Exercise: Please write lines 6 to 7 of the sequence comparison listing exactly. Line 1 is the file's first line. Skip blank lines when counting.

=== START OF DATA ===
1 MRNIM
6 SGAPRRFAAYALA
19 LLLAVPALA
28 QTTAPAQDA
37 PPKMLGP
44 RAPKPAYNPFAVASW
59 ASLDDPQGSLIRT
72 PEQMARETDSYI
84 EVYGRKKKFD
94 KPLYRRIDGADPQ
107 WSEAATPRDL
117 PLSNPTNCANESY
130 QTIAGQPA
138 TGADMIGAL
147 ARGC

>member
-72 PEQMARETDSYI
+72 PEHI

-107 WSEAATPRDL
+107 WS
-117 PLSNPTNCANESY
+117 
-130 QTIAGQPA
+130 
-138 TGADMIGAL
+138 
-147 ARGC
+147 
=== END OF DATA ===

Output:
44 RAPKPAYNPFAVASW
59 ASLDDPQGSLIRT